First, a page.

South Korean products are used by millions of people on the African continent every day – from Samsung mobile phones to LG air conditioners to Hyundai and Kia cars. In fact, in this year’s Brand Africa 100 ranking of the most-admired brands on the continent, Samsung and LG featured in second and 10th places respectively.
Over the last 25 years, Côte d’Ivoire’s cashew production has seen exploding growth. In nearly 10 years, the Ivorian cashew crop has surged 154% from 280,000 MT in 2007 to 711,000 MT in 2017. In 2016, Côte d’Ivoire overtook India, the world’s largest cashew producer, as the world’s leading raw cashew nut (RCN) exporter, cementing its status as the leading RCN origin for Asian cashew processors.
For most casual observers, the prominent non-Western country active in Africa is China. Its Belt and Road Initiative and its active foreign investment in many African countries have highlighted its presence on the continent. The extent to which many commodity exporters are dependent on exports to China have created accusations of Chinese neo-colonisation of Africa. However, many of these observers have not noted an increasing Russian presence in Africa. This article therefore attempts to highlight the most recent initiatives by Russia to expand its presence and influence in the last investment frontier in the world, i.e. Africa.
Mozambique, which gained independence from Portugal in 1975, is home to a culturally diverse population of 29 million people. Before the Portuguese invasion in the sixteenth century, the region was an important trading centre for slaves, gold and ivory for Arabs and Persians. This trade was centred on the Island of Mozambique, which lies off northern Mozambique’s current borders. The country got its name from its first known ruler, a Muslim Arab emir named Mussa ibn Bique. The Portuguese started referring to the region as the “Lands of Mussa ibn Bique” and from there the name was simplified to Mozambique.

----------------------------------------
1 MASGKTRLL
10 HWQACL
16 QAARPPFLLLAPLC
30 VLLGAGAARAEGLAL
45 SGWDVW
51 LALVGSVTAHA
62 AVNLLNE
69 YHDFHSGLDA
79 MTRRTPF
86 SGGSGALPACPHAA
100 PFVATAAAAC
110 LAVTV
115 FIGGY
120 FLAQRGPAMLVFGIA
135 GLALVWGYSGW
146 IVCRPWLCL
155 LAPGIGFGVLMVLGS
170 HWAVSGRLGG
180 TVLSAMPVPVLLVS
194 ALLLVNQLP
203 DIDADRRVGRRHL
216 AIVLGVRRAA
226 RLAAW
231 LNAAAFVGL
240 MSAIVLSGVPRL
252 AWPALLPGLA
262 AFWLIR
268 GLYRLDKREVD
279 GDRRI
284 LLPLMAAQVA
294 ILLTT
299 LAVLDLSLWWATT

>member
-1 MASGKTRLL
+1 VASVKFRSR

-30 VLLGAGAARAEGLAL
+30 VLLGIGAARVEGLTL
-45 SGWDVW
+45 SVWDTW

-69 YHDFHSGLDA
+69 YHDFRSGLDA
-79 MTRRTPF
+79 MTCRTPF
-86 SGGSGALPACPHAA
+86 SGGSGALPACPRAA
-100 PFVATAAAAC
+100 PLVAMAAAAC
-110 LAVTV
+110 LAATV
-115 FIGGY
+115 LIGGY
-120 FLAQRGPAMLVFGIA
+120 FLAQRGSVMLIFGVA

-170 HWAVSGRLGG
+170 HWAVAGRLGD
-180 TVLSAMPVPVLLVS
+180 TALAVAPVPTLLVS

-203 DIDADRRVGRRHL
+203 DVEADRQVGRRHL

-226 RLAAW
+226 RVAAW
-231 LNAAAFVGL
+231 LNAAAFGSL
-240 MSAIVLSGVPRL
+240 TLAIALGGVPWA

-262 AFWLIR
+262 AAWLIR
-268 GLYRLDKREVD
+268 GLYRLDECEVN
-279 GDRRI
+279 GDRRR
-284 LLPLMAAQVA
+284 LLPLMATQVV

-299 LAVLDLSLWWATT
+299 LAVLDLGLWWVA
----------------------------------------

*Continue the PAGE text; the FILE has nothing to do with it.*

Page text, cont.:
Source: How We Made it in Africa
The growing urban population in sub-Saharan Africa is rapidly driving up the demand for affordable housing in urban areas.
Khartoum, Capital of Sudan. Source: How We Made it in Africa
The United States has been imposing sanctions on Sudan since 1997 and listed it as one of the countries sponsoring terrorism. Sudan’s president has 3 warrants of arrest against him issued by the International Criminal Court. The country itself has been a hotbed of violence and turmoil, especially in the western part of the country in the Darfur province. In 2011, the southern part of the country seceded and formed South Sudan, taking with it most of Sudan’s oil reserves. In 2017 the USA lifted the sanctions. This report investigates various elements in the financial services sector in Sudan, pre and post the sanctions.
The banking sector globally is going through a challenging time with a slowdown in revenue growth and lower RoEs for the banks. African banking stands out in the sector as a segment that offers huge growth potential over the coming years due to the following factors:
- Low penetration of banking products in both retail and wholesale segments, which is less than half the global average
- Rise in middle-class population, most of whom are seeking banking solutions
- Investments in African infrastructure and commodities sectors from overseas players, enabling M&A and project financing
As such, we believe that Africa will be a beacon of future growth in global banking.